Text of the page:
For example, the following diagram from Google’s Kafka deployment guid shows how each Kafka node has access to its own persistent EBS volume.

Local EBS volumes available to Pods


EBS has different cost characteristics depending on the type of volume being provisioned and the I/O demands of your workload. Generally speaking the more storage and the more high demanding I/O, the higher the cost.

Notably, EBS is the cheapest option of the available CIS drivers on the AWS cloud.


EBS has different performance characteristics depending on the EBS volume type and capacity provisioned.

io2 volumes can achieve up to 64,000 IOPS and 1,000 MB/s of throughput per volume. Whereas gp3 volumes achieve 3,000 IOPS and 125 MB/s for normal use cases. The exact performance characteristics can be tuned based on the needs of your application.


Durability guarantees range from 99.8 - 99.9% durability for gp3 volumes up to 99.999% durability for io2 volumes.

Size Constraints

1 GB up to 16 TB per volume.


The biggest limitation of EBS volumes is that the volume is only accessible to a single Pod — multiple Pods cannot read/write from the same volume.

EBS volumes can also be treated as ephemeral storage that does not persist when a Pod is deleted. By specifying a volume of type ephemeral the Kubernetes control plane will delete the volume after the Pod that owns it is deleted.

apiVersion: v1
kind: Pod
  name: ebs-ephemeral
    - name: app
      image: centos
      command: ["/bin/sh"]
      args: ["-c", "while true; do echo $(date -u) >> /data/out; sleep 5; done"]
        - name: scratch-volume
          mountPath: /data
    - name: scratch-volume
            accessModes: [ "ReadWriteOnce" ]
            storageClassName: "ebs-default-storage"

Elastic File System Volumes

The next choice for storage driver is Elastic File System via aws-ebs-csi-driver. The EBS CSI driver is likely the first choice for most workloads requiring persistent storage.

Volumes provisioned using EFS are mounted to the local node as a network file system (NFS). As an NFS, any number of Pods can be mounted to the same storage path and have access to the same shared data. This makes a new class of applications available for Kubernetes where multiple Pods can access the same shared file system.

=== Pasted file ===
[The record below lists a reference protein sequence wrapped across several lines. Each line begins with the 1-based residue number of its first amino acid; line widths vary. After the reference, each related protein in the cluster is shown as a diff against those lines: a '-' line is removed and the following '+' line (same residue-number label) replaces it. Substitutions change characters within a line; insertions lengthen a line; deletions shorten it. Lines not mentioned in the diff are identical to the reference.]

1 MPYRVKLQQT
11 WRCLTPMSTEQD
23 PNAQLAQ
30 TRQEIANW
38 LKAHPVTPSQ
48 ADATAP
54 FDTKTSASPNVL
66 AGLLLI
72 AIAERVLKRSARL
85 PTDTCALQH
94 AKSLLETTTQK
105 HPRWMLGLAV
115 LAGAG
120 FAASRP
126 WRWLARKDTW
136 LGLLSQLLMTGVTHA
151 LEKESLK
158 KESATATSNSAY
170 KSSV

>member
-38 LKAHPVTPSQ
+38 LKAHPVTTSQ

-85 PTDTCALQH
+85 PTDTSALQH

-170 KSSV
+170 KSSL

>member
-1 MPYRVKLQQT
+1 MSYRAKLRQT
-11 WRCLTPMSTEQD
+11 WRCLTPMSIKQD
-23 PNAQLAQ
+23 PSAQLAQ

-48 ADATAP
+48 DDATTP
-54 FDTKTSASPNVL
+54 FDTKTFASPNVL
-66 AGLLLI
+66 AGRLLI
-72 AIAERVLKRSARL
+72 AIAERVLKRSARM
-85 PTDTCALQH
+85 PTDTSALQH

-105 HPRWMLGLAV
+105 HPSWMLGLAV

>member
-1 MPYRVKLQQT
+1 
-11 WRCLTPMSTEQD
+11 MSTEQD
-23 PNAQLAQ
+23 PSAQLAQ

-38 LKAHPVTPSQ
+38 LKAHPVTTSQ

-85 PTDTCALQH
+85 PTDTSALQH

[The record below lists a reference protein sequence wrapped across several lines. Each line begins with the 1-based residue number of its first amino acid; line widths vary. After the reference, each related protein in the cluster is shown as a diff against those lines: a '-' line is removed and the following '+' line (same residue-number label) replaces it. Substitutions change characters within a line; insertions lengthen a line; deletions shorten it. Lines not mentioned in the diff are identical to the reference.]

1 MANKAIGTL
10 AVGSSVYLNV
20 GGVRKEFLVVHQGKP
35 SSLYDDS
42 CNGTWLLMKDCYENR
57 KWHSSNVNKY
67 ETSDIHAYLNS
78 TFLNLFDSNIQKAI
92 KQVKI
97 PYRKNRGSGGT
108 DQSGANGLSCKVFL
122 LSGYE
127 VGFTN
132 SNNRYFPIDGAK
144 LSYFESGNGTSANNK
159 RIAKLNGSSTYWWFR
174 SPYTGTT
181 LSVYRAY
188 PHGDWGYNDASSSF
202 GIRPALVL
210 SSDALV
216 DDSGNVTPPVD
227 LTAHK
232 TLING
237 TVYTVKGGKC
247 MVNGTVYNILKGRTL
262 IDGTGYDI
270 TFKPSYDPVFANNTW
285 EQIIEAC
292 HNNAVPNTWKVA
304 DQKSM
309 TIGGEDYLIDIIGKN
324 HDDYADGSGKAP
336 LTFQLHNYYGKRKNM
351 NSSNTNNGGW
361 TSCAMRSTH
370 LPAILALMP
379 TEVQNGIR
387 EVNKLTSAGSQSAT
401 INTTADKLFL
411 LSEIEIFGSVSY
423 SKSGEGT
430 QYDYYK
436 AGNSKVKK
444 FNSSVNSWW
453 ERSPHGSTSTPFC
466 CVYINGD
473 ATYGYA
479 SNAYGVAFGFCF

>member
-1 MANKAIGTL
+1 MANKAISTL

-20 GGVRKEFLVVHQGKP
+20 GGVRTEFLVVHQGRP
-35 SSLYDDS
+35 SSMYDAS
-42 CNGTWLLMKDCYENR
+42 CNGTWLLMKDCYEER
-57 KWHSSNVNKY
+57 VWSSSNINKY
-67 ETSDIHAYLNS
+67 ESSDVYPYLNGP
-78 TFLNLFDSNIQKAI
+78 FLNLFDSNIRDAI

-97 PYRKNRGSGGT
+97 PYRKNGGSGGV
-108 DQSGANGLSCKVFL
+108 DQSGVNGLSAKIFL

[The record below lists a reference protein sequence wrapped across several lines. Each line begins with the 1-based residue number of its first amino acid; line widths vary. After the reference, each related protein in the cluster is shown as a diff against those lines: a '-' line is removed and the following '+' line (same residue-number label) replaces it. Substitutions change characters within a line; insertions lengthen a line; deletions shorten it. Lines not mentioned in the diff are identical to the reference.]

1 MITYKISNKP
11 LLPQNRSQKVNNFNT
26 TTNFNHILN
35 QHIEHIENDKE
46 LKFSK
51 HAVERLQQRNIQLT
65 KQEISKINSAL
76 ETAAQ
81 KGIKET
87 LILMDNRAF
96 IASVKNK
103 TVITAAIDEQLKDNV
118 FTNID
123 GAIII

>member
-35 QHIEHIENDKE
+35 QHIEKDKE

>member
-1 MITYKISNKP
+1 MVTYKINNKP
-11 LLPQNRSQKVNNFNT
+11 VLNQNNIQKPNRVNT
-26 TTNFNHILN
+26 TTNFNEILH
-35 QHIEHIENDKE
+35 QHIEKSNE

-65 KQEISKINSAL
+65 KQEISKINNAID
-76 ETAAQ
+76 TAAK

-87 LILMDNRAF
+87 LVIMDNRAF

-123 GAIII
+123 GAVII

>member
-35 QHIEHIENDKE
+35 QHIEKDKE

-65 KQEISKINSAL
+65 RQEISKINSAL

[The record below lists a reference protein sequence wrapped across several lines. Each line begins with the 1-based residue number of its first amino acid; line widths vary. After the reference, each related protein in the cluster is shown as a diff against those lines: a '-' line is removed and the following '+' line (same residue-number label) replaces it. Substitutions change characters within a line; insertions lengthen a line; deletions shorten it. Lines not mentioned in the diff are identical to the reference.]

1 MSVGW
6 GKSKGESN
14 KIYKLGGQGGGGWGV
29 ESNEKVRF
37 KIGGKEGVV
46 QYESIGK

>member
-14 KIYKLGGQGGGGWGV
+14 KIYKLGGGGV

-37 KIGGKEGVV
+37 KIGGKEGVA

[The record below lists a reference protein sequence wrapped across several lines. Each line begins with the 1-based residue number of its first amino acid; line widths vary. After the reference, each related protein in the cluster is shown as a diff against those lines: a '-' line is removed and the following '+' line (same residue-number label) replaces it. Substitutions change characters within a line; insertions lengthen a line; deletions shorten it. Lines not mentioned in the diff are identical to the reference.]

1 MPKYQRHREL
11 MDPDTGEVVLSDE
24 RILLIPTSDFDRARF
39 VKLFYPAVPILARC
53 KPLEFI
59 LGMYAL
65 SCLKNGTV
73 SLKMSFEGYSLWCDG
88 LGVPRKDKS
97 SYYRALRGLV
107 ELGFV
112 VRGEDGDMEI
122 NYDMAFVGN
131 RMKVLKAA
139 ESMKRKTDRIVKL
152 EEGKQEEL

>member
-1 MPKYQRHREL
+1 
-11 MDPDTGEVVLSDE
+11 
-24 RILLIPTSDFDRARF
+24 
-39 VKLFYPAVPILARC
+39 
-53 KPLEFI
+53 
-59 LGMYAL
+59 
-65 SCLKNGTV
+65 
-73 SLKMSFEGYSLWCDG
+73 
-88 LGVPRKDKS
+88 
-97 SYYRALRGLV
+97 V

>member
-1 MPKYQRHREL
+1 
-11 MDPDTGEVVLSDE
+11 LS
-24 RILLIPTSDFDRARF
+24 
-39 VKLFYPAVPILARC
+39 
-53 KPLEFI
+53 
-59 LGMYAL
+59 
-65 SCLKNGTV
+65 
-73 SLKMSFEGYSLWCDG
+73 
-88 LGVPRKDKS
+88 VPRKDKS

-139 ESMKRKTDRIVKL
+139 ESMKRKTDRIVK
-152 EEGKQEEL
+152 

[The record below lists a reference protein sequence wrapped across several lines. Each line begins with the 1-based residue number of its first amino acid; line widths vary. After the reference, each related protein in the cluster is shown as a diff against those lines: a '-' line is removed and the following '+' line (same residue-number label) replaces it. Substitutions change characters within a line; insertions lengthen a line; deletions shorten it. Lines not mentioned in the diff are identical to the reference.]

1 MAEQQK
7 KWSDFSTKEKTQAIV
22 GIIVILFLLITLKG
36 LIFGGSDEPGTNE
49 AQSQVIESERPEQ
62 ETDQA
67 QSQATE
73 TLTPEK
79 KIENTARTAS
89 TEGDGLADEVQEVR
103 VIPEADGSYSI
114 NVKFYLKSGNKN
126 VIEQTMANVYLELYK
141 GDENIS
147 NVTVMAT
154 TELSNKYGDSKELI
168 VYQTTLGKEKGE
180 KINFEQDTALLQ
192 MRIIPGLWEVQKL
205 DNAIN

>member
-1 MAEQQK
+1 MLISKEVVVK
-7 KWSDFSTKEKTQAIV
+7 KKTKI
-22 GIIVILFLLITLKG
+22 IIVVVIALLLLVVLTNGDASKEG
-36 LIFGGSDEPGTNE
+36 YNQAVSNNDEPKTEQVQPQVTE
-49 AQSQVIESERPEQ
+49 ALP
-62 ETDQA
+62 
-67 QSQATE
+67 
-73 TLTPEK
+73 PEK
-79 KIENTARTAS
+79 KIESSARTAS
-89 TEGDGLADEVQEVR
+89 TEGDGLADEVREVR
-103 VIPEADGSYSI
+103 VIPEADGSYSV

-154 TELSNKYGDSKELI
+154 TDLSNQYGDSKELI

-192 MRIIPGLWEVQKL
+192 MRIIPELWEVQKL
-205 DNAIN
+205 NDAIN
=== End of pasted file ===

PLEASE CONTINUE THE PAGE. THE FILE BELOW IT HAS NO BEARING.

Elastic File System available to all Pods

This configuration allows you to create a quasi-statefulset: Pods can be dynamically scaled horizontally but still have access to persistent stable storage.


EFS charges for both storage and access to data. Storage is calculated per GB and access is charged per available throughput, which depends on your workload.

Generally speaking EFS will be more expensive than EBS.


EFS in general purpose mode supports up to 55,000 IOPS. Overall throughput is dependent on how much throughput you purchase for your workload. Getting the right level of throughput is as much art as it is science and will hopefully be the subject of another post here.

Generally speaking though, EFS will be less performant than EBS for similar workloads.


EFS provides 99.999999999 percent (11 9s) durability and up to 99.99 percent (4 9s) of availability. Similar to Amazon S3.

Size Constraints

None. EFS will scale up to the size of your storage needs.


Since Amazon EFS is an elastic file system, it doesn’t really enforce any file system capacity. The actual storage capacity value in a persistent volume and persistent volume claim is not used when creating the file system.

Amazon FSx for Lustre

Lustre is an open-source, parallel file system that is best known in the high-performance computing environment. Lustre is best suited for use cases where the size of the data exceeds the capacity of a single server or storage device.

A basic installation of the Lustre file system is shown below.

A Lustre Cluster
  • Management Server (MGS)
    • The MGS stores configuration information for all the Lustre file systems in a cluster and provides this information to other Lustre components. Each Lustre target contacts the MGS to provide information, and Lustre clients contact the MGS to retrieve information.
  • Metadata Servers (MDS)
    • The MDS makes metadata stored in one or more MDTs available to Lustre clients. Each MDS manages the names and directories in the Lustre file system(s) and provides network request handling for one or more local MDTs.
  • Metadata Targets (MDT)
    • Each filesystem has at least one MDT, which holds the root directory. The MDT stores metadata (such as filenames, directories, permissions and file layout) on storage attached to an MDS. Each file system has one MDT. An MDT on a shared storage target can be available to multiple MDSs, although only one can access it at a time. If an active MDS fails, a second MDS node can serve the MDT and make it available to clients. This is referred to as MDS failover.
  • Object Storage Servers (OSS)